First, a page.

After the fall of France, Churchill and the government knew that in order to survive the impending German offensive on Great Britain, production of aircraft and armaments would have to be raised to the highest levels possible, troops would have to be trained and mobilized, defense strategies would have to be devised, and with unoccupied France tied to Germany by an armistice, what was left of the French naval fleet would have to either be brought under the control of Britain, neutralized, or destroyed. Luckily, Churchill had made a wise decision in his appointment of W. M Beaverbrook as Minister of Aircraft Production. Beaverbrook was a capable man for the position, and though German aircraft production had outnumbered British production by almost 10,000 in the previous three years, Beaverbrook had increased the British rate of production to a level doubling that of Germany’s by the time the Luftwaffe took to the air over England. The state of British troops represented another major problem, as well.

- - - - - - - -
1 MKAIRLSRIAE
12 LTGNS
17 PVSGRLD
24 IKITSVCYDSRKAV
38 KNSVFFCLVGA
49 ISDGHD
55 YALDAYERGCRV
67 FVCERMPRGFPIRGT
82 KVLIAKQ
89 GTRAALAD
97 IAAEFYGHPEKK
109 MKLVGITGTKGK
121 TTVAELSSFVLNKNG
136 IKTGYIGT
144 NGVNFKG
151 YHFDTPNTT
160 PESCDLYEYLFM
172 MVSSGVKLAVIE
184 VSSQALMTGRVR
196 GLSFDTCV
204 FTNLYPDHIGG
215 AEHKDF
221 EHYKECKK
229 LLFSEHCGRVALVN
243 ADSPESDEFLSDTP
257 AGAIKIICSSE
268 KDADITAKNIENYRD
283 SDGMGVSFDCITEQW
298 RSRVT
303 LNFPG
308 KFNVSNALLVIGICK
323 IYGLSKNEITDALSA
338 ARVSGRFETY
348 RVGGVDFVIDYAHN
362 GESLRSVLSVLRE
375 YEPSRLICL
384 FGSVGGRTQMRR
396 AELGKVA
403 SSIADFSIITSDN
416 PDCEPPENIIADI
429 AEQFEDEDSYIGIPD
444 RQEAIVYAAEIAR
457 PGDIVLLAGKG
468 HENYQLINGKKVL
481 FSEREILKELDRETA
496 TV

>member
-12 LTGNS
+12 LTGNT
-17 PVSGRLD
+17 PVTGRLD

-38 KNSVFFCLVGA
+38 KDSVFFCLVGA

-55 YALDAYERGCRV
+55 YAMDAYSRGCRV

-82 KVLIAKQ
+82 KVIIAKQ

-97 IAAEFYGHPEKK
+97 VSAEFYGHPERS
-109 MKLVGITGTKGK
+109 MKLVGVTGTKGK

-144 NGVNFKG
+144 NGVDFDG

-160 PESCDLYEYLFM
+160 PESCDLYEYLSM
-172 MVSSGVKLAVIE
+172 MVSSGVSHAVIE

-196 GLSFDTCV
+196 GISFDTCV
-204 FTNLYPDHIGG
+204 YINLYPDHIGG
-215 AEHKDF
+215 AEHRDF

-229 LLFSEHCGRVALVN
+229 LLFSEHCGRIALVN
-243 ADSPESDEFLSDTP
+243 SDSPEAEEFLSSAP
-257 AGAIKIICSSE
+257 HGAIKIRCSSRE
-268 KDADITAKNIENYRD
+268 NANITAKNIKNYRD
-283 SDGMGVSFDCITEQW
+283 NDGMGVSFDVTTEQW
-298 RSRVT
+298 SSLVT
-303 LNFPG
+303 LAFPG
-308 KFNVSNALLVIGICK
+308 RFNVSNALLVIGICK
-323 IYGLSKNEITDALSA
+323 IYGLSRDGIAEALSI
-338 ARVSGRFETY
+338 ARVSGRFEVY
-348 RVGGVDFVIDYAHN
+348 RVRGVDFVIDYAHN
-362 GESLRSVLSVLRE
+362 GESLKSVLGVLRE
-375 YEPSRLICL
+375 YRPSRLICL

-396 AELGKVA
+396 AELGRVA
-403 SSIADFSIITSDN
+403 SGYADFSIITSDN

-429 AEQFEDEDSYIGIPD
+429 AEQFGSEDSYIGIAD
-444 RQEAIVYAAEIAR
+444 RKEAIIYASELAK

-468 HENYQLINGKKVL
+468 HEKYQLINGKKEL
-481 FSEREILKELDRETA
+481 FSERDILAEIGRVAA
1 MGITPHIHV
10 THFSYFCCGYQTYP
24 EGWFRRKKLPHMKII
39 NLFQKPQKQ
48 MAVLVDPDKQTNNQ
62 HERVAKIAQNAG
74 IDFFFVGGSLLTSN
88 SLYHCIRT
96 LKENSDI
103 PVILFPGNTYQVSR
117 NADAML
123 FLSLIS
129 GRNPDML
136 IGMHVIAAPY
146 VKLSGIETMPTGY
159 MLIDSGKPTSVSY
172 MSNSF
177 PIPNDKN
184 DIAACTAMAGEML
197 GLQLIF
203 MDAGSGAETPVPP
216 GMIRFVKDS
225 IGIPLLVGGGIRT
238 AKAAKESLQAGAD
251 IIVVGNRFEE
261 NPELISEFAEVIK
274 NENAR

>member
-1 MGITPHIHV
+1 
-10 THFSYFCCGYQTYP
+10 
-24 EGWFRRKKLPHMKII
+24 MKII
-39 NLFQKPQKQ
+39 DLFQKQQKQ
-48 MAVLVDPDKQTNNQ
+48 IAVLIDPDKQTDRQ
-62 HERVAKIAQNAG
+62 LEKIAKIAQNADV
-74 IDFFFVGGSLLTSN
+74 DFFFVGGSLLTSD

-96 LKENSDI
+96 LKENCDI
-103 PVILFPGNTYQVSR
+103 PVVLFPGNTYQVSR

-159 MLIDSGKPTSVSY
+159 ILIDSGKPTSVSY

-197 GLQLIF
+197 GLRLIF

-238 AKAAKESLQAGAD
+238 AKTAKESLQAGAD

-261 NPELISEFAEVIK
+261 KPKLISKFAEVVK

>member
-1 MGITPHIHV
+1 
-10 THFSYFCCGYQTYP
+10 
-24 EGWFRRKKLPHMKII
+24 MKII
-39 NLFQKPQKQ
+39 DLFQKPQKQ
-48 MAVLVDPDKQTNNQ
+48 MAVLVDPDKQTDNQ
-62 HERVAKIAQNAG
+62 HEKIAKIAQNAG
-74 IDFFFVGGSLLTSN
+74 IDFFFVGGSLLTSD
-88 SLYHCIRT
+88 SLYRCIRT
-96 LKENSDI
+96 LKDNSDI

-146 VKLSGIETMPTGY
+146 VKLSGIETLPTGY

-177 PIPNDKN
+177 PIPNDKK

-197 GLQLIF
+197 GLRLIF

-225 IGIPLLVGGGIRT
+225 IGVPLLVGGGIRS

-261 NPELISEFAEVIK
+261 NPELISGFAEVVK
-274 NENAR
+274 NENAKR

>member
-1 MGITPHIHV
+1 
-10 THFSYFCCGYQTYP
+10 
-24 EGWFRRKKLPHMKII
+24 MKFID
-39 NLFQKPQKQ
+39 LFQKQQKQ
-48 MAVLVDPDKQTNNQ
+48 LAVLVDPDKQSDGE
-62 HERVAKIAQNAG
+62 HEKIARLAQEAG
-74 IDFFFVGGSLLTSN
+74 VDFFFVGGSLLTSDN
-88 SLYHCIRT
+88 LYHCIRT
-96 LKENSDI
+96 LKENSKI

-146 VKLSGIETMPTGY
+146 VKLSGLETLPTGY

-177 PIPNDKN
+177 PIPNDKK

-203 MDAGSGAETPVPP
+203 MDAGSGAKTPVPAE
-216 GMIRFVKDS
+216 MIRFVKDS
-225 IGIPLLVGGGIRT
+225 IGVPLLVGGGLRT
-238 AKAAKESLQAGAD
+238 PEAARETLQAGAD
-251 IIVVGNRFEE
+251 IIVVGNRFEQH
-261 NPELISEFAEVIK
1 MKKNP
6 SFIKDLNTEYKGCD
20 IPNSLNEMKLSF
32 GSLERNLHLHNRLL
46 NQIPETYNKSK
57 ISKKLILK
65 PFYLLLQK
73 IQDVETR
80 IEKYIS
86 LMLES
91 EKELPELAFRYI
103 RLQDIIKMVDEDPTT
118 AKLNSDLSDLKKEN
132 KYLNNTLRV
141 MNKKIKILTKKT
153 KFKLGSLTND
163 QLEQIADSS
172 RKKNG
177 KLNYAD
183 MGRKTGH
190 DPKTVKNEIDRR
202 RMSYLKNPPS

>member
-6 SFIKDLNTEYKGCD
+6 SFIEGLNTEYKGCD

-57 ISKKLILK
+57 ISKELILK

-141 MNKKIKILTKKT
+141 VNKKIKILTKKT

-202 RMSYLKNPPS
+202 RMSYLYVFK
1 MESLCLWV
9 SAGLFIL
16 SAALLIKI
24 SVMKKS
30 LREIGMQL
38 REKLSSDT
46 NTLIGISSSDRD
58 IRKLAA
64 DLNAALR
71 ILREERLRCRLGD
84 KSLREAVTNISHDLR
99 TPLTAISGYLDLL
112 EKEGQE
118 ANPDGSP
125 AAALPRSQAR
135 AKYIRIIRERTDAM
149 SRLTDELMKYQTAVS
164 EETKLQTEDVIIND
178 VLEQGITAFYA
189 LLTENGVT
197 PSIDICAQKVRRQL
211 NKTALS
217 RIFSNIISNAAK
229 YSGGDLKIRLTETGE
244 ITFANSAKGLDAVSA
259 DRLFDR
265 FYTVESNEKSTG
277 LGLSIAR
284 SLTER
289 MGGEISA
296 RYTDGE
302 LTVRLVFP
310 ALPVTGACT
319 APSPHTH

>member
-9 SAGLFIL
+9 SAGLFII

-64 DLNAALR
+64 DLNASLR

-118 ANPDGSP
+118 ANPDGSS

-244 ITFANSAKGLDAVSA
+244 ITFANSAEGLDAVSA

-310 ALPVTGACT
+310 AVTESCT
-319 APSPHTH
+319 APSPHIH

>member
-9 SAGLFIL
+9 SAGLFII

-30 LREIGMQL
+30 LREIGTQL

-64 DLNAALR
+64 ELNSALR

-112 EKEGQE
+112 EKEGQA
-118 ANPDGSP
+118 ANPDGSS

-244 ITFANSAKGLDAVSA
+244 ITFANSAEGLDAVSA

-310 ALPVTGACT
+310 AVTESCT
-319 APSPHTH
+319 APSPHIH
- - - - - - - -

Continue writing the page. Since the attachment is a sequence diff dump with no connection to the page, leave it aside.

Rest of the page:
The Battle of France had decimated the officer corps, and Churchill worried about the army’s organization. To resolve this problem, Churchill ordered the rapid promotion for officers of ability and instructed the army to create and organize British storm-troopers based on the German model. Furthermore, he facilitated the creation of smaller, more mobile units that included tank hunters and special force units. Preparation for an expected German land-invasion of the island required much more thought and detail.